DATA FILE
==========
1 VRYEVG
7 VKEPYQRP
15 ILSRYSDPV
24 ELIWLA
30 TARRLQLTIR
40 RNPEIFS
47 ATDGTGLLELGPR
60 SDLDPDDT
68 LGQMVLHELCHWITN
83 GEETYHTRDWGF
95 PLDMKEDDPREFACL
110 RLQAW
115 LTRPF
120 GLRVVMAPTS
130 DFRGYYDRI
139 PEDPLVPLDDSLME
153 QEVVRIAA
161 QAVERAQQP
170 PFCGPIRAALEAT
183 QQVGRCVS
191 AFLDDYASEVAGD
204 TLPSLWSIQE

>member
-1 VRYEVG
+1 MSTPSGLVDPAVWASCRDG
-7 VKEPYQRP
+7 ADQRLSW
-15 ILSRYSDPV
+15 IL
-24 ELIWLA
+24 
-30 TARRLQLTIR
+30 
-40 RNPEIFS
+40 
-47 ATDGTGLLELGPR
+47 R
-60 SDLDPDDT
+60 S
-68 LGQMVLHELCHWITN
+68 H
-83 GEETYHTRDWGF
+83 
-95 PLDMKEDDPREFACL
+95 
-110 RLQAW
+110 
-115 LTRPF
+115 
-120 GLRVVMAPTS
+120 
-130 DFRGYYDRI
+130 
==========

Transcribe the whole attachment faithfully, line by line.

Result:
1 VRYEVG
7 VKEPYQRP
15 ILSRYSDPV
24 ELIWLA
30 TARRLQLTIR
40 RNPEIFS
47 ATDGTGLLELGPR
60 SDLDPDDT
68 LGQMVLHELCHWITN
83 GEETYHTRDWGF
95 PLDMKEDDPREFACL
110 RLQAW
115 LTRPF
120 GLRVVMAPTS
130 DFRGYYDRI
139 PEDPLVPLDDSLME
153 QEVVRIAA
161 QAVERAQQP
170 PFCGPIRAALEAT
183 QQVGRCVS
191 AFLDDYASEVAGD
204 TLPSLWSIQE

>member
-1 VRYEVG
+1 MSTPSGLVDPAVWASCRDG
-7 VKEPYQRP
+7 ADQRLSW
-15 ILSRYSDPV
+15 IL
-24 ELIWLA
+24 
-30 TARRLQLTIR
+30 
-40 RNPEIFS
+40 
-47 ATDGTGLLELGPR
+47 R
-60 SDLDPDDT
+60 S
-68 LGQMVLHELCHWITN
+68 H
-83 GEETYHTRDWGF
+83 
-95 PLDMKEDDPREFACL
+95 
-110 RLQAW
+110 
-115 LTRPF
+115 
-120 GLRVVMAPTS
+120 
-130 DFRGYYDRI
+130 